Creatively, I haven’t had a lot going on this past year. Not since my feature film production went on hiatus in early May of 2013. With a stalled film production and some burned bridges, debt I hadn’t anticipated and lost friendships that it turns out were probably not real to begin with, I had taken to writing articles for various web publications that revolve around film, mainly as a means of distraction, to avoid dwelling on some of these things – my favorite articles are about classic films and the future of film as an art, business and creative outlet. As a result of these contributions, I’ve found that more and more I’m getting back into writing, in that, it excites me again. Not screenplay writing (which I do all the time and don’t really consider it “writing”), but narrative, poetry and experimental work. The kind of writing that requires the writer to command the language, at least at some elevated level above basic grammar and formatting. I have noticed that my approach has changed and I refuse to write about anything that doesn’t interest me. I had started out with news, boring factual regurgitations that offer no original thought to the cesspool of media we’re all swimming in. I might’ve thrown about an opinion here or there in a half-ass attempt to make it mine but none of that news was truly mine because I didn’t really care about any of it. A journalist absolutely, whole-heartily needs to care about the stories they’re covering, otherwise they have no right to. As the months of the past year carried on, I found myself refusing assignments that didn’t offer a creative outlet or at the very least, some mechanism to express my own ideas or concerns. Instead, I took up offers to write OP-ED’s and articles about films that I think have some level of value in our society. This has lead to some of my favorite pieces and those works have lead me to write works for me and only me. Works that aren’t assigned or requested, but created because I felt I needed to express myself or tell a story or experience, to vent and not let certain things rest. Let sleeping dogs lie? Hell no! Through this I feel I am finding my voice, little by little, not just how I write is improving, but what I write about is much more relevant to me than it ever had been before. This is exciting!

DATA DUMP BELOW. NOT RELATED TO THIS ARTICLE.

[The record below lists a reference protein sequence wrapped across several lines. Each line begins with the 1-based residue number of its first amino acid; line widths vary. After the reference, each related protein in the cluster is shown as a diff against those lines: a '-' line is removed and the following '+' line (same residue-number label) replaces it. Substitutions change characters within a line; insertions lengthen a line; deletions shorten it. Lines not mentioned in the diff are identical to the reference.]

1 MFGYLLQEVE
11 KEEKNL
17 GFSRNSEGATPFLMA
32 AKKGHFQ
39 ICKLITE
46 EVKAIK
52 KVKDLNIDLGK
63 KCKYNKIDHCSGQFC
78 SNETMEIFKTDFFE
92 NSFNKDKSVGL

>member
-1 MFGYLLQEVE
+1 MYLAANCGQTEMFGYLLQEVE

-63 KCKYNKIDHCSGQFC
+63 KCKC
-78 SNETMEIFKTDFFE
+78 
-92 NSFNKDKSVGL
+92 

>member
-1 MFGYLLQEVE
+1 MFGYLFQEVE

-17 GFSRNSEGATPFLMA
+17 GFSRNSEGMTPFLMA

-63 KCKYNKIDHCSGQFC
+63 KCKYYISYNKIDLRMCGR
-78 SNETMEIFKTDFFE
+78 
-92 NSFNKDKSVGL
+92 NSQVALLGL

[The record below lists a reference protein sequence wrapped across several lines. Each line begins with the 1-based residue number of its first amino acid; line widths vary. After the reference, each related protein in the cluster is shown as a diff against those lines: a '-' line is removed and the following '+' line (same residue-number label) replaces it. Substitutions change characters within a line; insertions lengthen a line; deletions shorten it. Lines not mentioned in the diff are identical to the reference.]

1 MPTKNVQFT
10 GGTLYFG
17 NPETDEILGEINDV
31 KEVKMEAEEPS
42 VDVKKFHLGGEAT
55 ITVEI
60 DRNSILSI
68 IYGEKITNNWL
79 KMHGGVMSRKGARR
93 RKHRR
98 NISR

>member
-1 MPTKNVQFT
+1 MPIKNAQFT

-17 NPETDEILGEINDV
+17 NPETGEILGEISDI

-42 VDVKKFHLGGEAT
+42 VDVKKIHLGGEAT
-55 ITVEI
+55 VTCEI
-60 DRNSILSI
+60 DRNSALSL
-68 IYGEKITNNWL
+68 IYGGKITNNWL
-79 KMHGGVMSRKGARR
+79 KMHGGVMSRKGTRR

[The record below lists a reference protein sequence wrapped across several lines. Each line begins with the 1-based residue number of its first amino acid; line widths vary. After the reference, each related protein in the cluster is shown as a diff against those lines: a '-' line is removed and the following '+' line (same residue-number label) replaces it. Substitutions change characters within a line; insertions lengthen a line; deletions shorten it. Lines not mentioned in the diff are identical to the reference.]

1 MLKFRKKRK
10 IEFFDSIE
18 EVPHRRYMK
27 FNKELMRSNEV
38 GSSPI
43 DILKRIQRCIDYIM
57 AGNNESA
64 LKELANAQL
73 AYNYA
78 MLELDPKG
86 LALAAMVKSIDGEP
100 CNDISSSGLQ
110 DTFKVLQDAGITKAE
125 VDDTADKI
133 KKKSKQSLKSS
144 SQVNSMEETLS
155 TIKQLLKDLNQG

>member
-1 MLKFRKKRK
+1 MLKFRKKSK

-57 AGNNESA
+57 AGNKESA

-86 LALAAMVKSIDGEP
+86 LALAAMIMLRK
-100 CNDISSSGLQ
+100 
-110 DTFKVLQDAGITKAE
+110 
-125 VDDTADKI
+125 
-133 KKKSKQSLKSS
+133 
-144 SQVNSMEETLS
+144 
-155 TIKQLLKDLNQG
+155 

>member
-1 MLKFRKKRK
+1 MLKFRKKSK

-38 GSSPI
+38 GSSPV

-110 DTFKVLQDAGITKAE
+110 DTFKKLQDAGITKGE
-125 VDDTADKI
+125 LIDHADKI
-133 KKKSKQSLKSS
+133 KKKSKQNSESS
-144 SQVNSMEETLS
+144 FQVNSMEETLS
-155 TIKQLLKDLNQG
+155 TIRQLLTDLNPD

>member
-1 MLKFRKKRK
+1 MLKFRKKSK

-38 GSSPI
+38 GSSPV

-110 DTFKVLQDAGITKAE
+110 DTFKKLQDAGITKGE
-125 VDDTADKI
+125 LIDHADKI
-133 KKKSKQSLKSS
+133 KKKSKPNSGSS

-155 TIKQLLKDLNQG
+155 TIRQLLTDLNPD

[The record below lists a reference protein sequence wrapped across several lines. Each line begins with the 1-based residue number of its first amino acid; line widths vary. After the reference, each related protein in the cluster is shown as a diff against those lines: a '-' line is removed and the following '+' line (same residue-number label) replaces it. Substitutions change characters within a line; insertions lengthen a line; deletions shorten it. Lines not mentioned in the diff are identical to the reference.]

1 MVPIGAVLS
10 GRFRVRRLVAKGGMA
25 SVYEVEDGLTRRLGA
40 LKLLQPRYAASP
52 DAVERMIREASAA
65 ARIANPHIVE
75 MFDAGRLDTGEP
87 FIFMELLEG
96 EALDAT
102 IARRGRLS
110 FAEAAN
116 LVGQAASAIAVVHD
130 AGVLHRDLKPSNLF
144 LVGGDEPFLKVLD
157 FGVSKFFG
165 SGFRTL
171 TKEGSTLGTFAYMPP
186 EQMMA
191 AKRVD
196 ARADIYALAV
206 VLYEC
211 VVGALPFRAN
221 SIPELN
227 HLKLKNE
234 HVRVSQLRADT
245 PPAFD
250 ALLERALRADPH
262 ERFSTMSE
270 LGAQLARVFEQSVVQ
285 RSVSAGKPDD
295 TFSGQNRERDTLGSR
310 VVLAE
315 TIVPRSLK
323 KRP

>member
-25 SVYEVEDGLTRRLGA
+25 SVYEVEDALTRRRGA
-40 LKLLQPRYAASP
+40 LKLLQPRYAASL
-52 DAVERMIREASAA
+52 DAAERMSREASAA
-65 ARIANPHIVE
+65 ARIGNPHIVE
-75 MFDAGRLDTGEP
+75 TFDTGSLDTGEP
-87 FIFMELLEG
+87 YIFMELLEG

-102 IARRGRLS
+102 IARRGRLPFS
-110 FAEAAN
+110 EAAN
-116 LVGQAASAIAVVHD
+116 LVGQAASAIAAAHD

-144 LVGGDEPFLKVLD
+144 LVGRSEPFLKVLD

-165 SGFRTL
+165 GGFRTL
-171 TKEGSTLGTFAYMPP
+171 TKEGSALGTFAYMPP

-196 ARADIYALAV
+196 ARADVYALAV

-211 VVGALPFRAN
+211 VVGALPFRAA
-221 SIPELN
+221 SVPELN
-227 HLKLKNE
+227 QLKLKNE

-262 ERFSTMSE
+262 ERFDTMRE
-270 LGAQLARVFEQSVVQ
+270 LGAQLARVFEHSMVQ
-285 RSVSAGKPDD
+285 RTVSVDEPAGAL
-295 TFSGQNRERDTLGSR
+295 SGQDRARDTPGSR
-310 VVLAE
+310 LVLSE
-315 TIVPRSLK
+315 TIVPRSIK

I had a completed YA novel a couple years ago that I shelved because I wasn’t satisfied with the prose and the lack of detail in some of the chapters. Some of the characters felt empty and I feared I’d be accused of undermining the intelligence of the young reader the book is geared towards. This has changed and I’m now in the process of editing the book, adding in all the elements it was missing and improving upon the prose with the secure knowledge that my reader is pretty fucking smart. The editing process is nowhere near completed, but the work has improved a great deal and I can finally sleep now that it’s moving forward. Additionally, I have the bones worked up for another novel – a little more personal and grown up themed. I took the script for Objects, a film I tried to fund over the summer, and have been re-working it as an “experimental narrative” – but really it’s a novel with a touch of “I don’t give a shit if you like it, I need to write it!” Looking at it in its current form, I think it works better as a literary narrative. It would have been fine as a film, but the novel form gives it some sort of incalculable value and allows me to be free with my settings and scenarios without the restriction of a crowd funded budget. Lastly, I have taken to requiring that I write at least one poem and one short narrative per week. The narrative is usually a short story or a memoir of some kind. Whether fiction or not, it’s got a beginning, middle and end. I usually turn these out on Tuesdays, and this morning I blew through both projects in under an hour, in addition to adding a chapter to the new novel. As I work through this unnatural debt and fight off the banshees and negativity of those who consider me their slave, writing keeps me alive, keeps me free and allows for the possibility of a future where I’m not dependent on film as a creative outlet. I love film, but I despise the industrialization of it. The culture of it. It’s all incredibly off-putting. Writing, is of course, mine and mine alone. What comes of it is my responsibility, my doing and it’s either good or bad because of me, not others. Most importantly, I do it for the right reasons. The execution of the work isn’t commensurate to the capacity of a paycheck ‘nor dependent on those whos dedications are. All I require when I’m doing it, like any other creative outlet, is that it makes me happy.